I would like to raise a glass, tip my hat, and offer a small bow to the invisible ones—the teams of creative people who work tirelessly and without attention to make the films we enjoy as perfect as they can be. The next time you watch a film, stay through the credits, and try to picture the post production team at work. When they were in high school, those were the kids in the booth, and they deserve a hug.
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“I know this is a total first world problem,” Wally admitted, “but I’m thinking of going somewhere else because I’m tired of spending half of my day doing nothing.”
Eddie nodded. “Same here.”
“The grass is always greener over the septic tank, they say.” Kristy was trying to lighten the mood. “You’d be begging for this if you had to work a full eight hour day in a real job.”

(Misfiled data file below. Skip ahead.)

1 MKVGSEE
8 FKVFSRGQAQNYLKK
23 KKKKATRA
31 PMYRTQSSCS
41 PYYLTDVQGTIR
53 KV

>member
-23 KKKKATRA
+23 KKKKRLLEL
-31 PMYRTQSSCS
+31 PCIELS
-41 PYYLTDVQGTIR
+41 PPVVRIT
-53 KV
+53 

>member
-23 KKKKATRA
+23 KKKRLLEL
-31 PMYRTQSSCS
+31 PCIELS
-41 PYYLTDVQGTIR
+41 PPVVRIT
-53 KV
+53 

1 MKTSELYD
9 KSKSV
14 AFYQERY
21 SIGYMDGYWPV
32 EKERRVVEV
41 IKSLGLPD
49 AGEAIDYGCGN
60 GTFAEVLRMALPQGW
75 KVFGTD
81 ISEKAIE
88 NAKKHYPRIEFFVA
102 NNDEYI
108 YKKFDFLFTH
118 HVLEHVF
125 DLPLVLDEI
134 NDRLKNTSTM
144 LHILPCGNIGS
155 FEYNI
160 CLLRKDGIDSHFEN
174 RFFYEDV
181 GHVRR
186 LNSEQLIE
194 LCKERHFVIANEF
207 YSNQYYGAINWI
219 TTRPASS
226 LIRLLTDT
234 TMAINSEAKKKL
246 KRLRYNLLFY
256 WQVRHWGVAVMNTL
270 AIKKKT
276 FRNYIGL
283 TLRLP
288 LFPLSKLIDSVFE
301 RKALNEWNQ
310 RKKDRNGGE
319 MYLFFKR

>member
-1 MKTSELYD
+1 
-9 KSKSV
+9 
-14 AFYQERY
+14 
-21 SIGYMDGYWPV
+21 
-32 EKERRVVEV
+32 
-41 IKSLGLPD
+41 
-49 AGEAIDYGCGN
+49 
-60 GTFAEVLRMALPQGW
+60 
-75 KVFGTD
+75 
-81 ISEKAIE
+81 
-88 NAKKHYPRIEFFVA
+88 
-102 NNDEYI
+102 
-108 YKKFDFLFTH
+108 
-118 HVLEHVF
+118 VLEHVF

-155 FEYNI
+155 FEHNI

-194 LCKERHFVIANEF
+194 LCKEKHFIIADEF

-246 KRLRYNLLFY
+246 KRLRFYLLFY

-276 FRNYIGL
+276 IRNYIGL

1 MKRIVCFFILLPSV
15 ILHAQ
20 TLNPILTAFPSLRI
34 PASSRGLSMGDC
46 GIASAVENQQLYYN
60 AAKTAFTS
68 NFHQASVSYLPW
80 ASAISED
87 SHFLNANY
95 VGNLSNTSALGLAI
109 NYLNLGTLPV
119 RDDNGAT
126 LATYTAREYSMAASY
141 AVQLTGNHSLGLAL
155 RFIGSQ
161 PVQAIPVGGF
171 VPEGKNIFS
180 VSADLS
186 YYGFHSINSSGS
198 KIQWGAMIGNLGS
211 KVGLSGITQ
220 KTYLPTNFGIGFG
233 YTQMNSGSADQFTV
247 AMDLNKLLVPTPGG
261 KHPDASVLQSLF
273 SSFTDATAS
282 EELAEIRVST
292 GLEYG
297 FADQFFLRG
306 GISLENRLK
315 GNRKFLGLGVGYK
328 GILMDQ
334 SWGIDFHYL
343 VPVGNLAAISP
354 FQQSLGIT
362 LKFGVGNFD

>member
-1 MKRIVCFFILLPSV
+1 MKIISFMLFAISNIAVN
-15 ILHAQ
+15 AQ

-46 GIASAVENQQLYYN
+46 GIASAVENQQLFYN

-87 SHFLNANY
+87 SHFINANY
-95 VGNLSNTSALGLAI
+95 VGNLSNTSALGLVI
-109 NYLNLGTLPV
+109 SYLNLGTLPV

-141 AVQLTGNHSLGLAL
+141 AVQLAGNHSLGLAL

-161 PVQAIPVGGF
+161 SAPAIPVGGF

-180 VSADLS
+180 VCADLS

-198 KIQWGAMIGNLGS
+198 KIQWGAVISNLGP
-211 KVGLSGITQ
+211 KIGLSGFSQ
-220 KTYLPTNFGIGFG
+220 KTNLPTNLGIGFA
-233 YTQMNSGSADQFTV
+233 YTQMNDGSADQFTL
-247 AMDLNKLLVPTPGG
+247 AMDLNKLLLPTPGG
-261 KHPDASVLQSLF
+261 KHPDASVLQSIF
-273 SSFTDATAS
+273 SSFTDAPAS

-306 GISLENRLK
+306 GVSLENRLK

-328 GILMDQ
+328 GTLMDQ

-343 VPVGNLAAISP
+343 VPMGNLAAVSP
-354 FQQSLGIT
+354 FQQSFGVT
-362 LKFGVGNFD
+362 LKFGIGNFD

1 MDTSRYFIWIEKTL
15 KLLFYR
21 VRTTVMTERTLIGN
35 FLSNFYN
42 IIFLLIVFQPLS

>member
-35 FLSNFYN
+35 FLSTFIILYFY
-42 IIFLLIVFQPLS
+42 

You can’t save money on the camera, because if the footage is terrible there’s nothing that can be done to make it not-terrible. A lot can be done with correction and effects, but there is no substitute for clean footage. You need a good microphone, too, because the same goes for sound. If you then want to film a bunch of unknown actors willing to work for a percentage of the profits wearing their own clothes and filming in your grandmother’s house, you can make the film itself essentially for free. Then you need professional finishing, otherwise all of the hard work in writing, acting and directing will be lost in the inconsistencies.
“And he’s gone again,” said Wally. “That was quick.”
“So,” Eddie started, “do we go back to our desks like he said or wait here because he said he’d be back?”
“I have no reason to stare at my useless screen just because it makes me look busier, so I’m going to wait here until he gets back.” Wally sat back down and picked up a magazine from the break room table.
“Works for me.”